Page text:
Do I need car insurance to test drive a car?
The short answer is no, you don't need car insurance to test drive a car at a dealership, but there are a few good reasons you may want to have insurance in place.
The short answer is no, you don't need car insurance to test drive a car at a dealership, but there are a few good reasons you may want to have insurance in place. This is especially true if you are considering buying a car from a privates seller.
Let's walk through some scenarios based on the questions our customers ask us.
Do I need to have my own insurance to test drive a car at a dealership?
In short, no. The dealership's policy should cover you and the vehicle while you are test driving. You should ask, though, so you understand the coverage.
We do hear sometimes hear that a dealership wants proof of insurance of personal insurance coverage before a customer can test drive one of their cars. This is usually the way they have chosen to do business, rather than an actual insurance requirement.
If you already own a car, you can just show them your dec page. If you don't own a car and you want to get some insurance coverage in place, you should get a non owner auto policy. Non owner auto policies are much cheaper than regular car insurance and cover your liability if you are responsible for causing an injury or damage to another car in a crash. Check out our guide to non owner car insurance to learn more.
Just remember that your policy - regardless of whether it is owned or non owned auto - is unlikely to cover damage to the car you are test driving. The dealership should have coverage on their own vehicles, but check before you get behind the wheel.
Customers have also told us that their dealership wants them to sign a document accepting liability for any accidents or damage before test driving. Be careful here. We can't advise you whether you should sign any particular document, but read carefully and consider what will happen if you get in an accident. Even if you have your own car insurance, it probably will not pay for damage to the car you are test driving - that's usually covered on the dealership's insurance. Talk to your insurance company or agent to be sure of your coverage.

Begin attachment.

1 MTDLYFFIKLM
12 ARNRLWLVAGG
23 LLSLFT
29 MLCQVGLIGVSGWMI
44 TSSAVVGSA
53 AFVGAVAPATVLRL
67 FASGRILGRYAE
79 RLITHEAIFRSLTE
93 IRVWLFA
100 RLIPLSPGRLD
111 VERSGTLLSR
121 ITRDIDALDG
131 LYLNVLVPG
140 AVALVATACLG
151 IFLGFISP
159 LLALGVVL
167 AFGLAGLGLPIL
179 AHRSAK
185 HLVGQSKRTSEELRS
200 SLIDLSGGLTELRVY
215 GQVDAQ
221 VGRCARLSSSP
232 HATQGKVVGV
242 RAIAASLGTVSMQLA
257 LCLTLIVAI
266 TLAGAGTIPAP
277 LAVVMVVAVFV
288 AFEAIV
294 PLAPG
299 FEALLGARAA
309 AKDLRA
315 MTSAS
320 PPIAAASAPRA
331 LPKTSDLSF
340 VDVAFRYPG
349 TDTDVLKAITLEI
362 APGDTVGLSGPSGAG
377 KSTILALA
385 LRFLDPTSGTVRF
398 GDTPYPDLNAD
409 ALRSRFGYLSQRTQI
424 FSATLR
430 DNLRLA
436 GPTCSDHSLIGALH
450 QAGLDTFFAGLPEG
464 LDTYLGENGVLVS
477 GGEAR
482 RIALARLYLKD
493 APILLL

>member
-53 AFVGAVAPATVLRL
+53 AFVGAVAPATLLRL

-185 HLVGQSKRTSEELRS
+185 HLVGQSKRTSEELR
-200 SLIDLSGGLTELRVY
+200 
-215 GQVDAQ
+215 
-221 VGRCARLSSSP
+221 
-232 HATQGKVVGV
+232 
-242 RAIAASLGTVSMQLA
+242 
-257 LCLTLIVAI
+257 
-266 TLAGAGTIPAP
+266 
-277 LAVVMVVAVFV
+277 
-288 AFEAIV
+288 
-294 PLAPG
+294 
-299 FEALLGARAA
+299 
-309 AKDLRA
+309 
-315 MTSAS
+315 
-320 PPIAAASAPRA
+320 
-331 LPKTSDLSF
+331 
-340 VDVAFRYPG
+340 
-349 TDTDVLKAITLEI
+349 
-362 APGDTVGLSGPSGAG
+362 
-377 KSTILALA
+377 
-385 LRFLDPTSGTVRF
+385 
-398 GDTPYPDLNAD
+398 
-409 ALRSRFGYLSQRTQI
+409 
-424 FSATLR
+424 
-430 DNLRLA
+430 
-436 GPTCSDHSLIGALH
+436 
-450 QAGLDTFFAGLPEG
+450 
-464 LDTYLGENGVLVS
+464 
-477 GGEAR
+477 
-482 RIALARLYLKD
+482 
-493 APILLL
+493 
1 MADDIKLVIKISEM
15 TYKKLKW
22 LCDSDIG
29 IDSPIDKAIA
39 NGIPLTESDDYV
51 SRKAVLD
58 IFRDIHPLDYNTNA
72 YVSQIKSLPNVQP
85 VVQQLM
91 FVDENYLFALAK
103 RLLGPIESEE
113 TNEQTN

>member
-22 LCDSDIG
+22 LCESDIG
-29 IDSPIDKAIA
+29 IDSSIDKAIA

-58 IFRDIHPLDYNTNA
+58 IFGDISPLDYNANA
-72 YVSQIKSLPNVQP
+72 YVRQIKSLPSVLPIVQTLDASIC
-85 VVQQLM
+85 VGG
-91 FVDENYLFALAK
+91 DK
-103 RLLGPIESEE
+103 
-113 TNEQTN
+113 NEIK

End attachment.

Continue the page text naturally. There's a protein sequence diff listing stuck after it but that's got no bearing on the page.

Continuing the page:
Do I need to have my own insurance to test drive a private seller's car?
If you test drive a privately owned car, you should be covered by the seller's car insurance. However, you should make sure you understand if they have valid insurance in force, how much liability insurance they have, and whether their policy covers damage to their vehicle in a crash, aka collision coverage.
If you already have a car insurance policy of your own, it should cover your liability if you are responsible for a crash, but it won't cover the seller's vehicle. You'll want to make very sure the seller has coverage on their vehicle, or you could end up with them suing you to pay for fixing their car if you get in a crash.
If you don't have a car insurance policy of your own, you may want to consider a non owner auto policy, particularly when you are test driving cars owned by private sellers. Non owner car insurance will provide you with liability coverage while you test drive, so you don't need to worry about whether the seller has enough liability insurance on their policy, or whether they've paid their insurance bill.
Note that like owned auto policies, non owner auto policies do not cover damage to the vehicle you are test driving. That kind of coverage can usually only be purchased car owner, so check to make sure they have coverage before you end up financially responsible for fixing damage to their car.
Even if I don't need car insurance to test drive a car, are there reasons I might want it?
There are two good reasons to get car insurance before you start looking for a new car: building your insurance history, and making sure you have enough liability protection when you test drive.
Why is insurance history important? Insurance companies give big discounts to car owners who have had prior insurance, sometimes as much as 30%. Six months of prior insurance is the usual threshold for the discount, and sometimes there are bigger discounts for a longer history. If you don't have a car, building your insurance history with a non owner auto insurance policy may cost you a whole lot less in the long term. Read our article about insurance history for more information.
Having enough liability protection is also important. This is the insurance coverage that pays for other people's injuries or property damage if you are responsible for a crash. Medical care is, obviously, super expensive, and you can be sued for treatment and lost wages. You may not think you have a lot of assets for someone to collect from, but they can usually go after your future earnings, too.
If you are test driving a private seller's car and covered by their insurance, they may have as little as $15,000 of liability coverage, depending on the state. That won't cover too many emergency medical bills, unfortunately. You can usually buy auto insurance liability coverage up to $100,000 or $250,000 pretty easily, and you can even add more with an umbrella policy. (And no, the costs don't scale with the amount of coverage - higher limits should be moderately more expensive than minimum limits, not many times as much!)
So, in short, you don't need your own auto insurance to test drive a car, but you do need to be covered by someone's policy - the dealership's, the car owner's, or your own. A little caution up front is always a good idea!
Surround makes insurance easy. Check out our detailed non owner auto insurance guide.